Adoption agency slapped by state

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Rick Armon
Beacon Journal staff writer

The Ohio Department of Job and Family Services has penalized a Copley Township adoption agency for violating numerous state regulations, including placing a child in an uncertified foster home and not documenting background checks.

A Child's Waiting cannot take custody of any new children, state officials announced today. The agency is permitted to complete the 24 adoptions involving children in its care now and can continue operating as a private noncustodial agency assisting with adoptions and doing administrative work.

It is not allowed to take custody, though, from birth mothers.

Agency Directors Jennifer Marando and Crissy Kolarik also were banned from daily activities at the agency for four years, according to a six-page agreement provided to the Beacon Journal. They were permitted to keep their financial interest in the agency and can make business decisions about the financial operation.

The governing board also must be replaced within 90 days.

''The agreement allows the agency to be able to operate under new leadership with restrictions on the types of services they can provide,'' said Dennis Evans, a spokesman with the Ohio Department of Job and Family Services. ''It also puts them on notice that if they do violate the terms of the agreement, it gives us the right to revoke their license without any appeal.''

A Child's Waiting plans to apply for a full noncustodial agency license, agency attorney Gary Himmel said. It also can apply to serve as a child-placing agency again after four years.

''They are going to continue to go forward,'' Himmel said. ''They are a good agency and they are proud of their record and they are going to build on it. They intend to comply with the law and grow the business. ...

''Their work will speak for itself. There are a lot of very, very happy families that they have served and they hope to serve many more.''

State officials announced in March that they planned to close the agency because of a history of violations, which ranged from putting a child in an uncertified foster home to placing several children without having permanent custody of them. At the time, the state said the violations included a pattern of sloppy paperwork in the adoption process.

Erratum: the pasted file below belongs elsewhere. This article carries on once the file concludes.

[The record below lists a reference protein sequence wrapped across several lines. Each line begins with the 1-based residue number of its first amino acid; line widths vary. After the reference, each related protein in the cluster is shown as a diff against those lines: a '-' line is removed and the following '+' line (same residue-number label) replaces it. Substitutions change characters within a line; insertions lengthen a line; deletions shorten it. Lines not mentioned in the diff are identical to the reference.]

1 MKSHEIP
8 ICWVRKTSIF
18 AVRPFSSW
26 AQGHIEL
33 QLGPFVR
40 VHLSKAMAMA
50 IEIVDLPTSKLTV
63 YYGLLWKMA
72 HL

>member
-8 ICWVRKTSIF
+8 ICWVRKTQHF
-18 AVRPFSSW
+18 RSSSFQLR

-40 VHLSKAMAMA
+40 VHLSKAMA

Kolarik and Marando were asked to step aside because of a ''pattern of administrative issues and noncompliance that happened repeatedly, and those are the things that collectively led to the move to revoke the license,'' Evans said.

The agency waived an appeal hearing in June and reached the settlement instead. It was signed this week.

Penny Wyman, executive director of the Ohio Association of Child Caring Agencies in Columbus, said she hopes the sanctions lead to improvements at the agency, which, according to the violations, had not focused on the children or their safety.

''Adoption work is perhaps one of the most important professions, almost calling, that a person can have,'' she said. ''Because what you're doing is creating families. And any agency that does not approach this almost sacred work with that as their primary motivating force, which is to find a healthy, caring family for kids who need them, they should not be in the adoption business. . . .

''I think that and hope that the [state] will keep a close eye on whoever it is becomes responsible for these children's lives and makes sure that they have the needs and well-being of the children as their first priority rather than the bottom line.''

In December 2006, the Beacon Journal chronicled the story of a Canton teenager who claimed the agency urged her to run away from home so it would be easier for her to put up her child for adoption. State investigators concluded that there was no evidence that she was asked to run away, but the agency was cited for several procedural and paperwork violations related to the adoption.

The girl's mother, Judy Bennett, was unhappy with the state sanctions, saying they weren't harsh enough.

''I would have preferred that their doors were closed permanently and they were never allowed to open again and they were never allowed to deal with children again,'' she said.

The family is still trying to regain custody of the child, she said.

Working Mother magazine last year named A Child's Waiting as one of the nation's best 25 small companies because of its family-friendly culture. The agency, which has handled about 1,400 adoptions since it was founded in 2000, also was featured on ABC News' 20/20 a few years ago.

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